Category Archives: Historical Fantasy

New series : The Battles of Ben Kingdom by Andrew Beasley

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The claws of evil by Andrew Beasley. (The battles of Ben Kingdom; book 1). Published by Usborne, 2013. Paperback, 329 pages. ISBN: 9781409544005. Available in bookstores NZ rrp$20.95 now (also in Wheelers and Overdrive ebook platforms!)

From the publisher:

Welcome to Victorian London; the home of the Artful Dodger, Sherlock Holmes…and Ben Kingdom, cocky street urchin – and the saviour of mankind. Unknown to mere mortals, an ancient battle is being waged across the city. Below the streets lurk the Legion, an evil gang of miscreants and criminals in league with the monstrous Feathered Men – determined to unleash Hell on the streets of London. Above the city’s rooftops soar the Watchers, a ragtag band of orphans, mystics and spies, dedicated to protecting the vulnerable and guarding London against evil. Only Ben can put an end to this war – the only problem is, he doesn’t know which side to choose.

What did I think of this book?

I have loved Usborne publications for years – but I have been more familiar with their excellent non-fiction titles (these are wonderful resources for my students carrying out inquiry as the books are beautifully laid out and well supported by web and other up to date resources). This is the first of two new fiction titles I have read recently and I will be looking out for more from this publisher (watch out for a review of another excellent girls realistic fiction title which will be up on this blog soon…)

Back to the Claws of evil…Victorian setting. Check. Rip roaring adventure. Check. Excellent writing. Check. Appeal to voracious readers. Check. Good versus evil. Check. These are just some of the elements that make me want to tell my students about this book.This book was talked about a lot prior to publication and this one lives up to all the enthusiastic pre publicity excitement.

From lovereadingforkids.co.uk: Everybody at Usborne is incredibly excited to be publishing The Claws of Evil, the first book in a stunning new series The Battles of Ben Kingdom. I started reading this book on a plane journey from Italy but was quickly transported to the rooftops of Victorian London, where an age-long battle takes place between the mysterious Watchers and the brutal Legion. Only our hero, Ben Kingdom, can put an end to this war, and the dilemma at the heart of this brilliant novel is that he doesn’t know which side to choose.Imaginative, captivating and fast-paced, Andrew has created colourful characters with real heart. Blending steampunk invention with nail-biting adventure, we believe this is the sort of fiction that will get readers talking. We hope you love it as much as we do!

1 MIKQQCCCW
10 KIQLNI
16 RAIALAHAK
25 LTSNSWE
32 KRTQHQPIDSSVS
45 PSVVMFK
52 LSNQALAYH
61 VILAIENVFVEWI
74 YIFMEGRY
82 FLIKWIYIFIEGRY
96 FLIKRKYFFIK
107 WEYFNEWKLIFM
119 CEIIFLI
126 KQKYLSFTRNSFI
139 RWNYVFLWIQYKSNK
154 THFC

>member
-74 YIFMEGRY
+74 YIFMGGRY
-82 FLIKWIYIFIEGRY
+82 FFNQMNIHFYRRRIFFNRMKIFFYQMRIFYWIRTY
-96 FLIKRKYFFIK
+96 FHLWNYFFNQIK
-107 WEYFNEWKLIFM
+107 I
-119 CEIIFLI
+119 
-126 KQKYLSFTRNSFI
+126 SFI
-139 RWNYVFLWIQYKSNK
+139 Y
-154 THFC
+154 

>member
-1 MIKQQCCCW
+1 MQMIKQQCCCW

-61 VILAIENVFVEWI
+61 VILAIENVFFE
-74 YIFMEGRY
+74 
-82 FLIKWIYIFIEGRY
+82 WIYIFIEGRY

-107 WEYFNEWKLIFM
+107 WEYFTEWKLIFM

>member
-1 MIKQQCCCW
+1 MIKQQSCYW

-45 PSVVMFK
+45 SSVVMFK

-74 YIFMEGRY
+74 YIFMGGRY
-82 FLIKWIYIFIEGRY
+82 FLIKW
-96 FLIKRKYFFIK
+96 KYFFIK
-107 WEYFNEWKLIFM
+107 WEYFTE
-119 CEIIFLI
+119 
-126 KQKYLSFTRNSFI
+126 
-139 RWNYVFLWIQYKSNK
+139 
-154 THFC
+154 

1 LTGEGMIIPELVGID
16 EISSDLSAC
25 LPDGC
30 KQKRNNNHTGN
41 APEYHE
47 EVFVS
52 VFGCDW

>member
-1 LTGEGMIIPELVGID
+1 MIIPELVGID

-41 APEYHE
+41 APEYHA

It is wonderful when the author has an interesting story of their own. I was fascinated to read about the things that influenced Andrew on his author page on the website of UK bookseller Foyles.

Blame Sherlock Holmes.

I have always had a fascination with the Victorian era, and London in particular. There is something so fascinating, so gloriously tantalising, about those murky cobblestones and the swirling fog. I was very young when I first read Conan Doyle and I remember my feelings when I found myself in that age of great invention and glorious adventure, and yet tinged with darkness too, in those dangerous alleyways and crime-ridden tenements. It proved an irresistible combination to my young mind, and the obvious choice of setting for my series – The Battles of Ben Kingdom.

Andrew goes on to talk about other things that have influenced him including his own experience of homelessness “Unfortunately, in many respects, the London of Ben Kingdom is a mirror of London today. Homelessness is on the rise. Estimates vary, but it is suggested that as many as 100,000 children become detached from their families each year in the UK and have to fend for themselves. 30,000 of those will be twelve years old or younger. One in six of them will sleep rough. Suddenly, the historical past collides with the present. I could rewrite The Claws of Evil with a contemporary setting and it would still ring true.” Click on the link at the end of this post to read this fascinating account in full.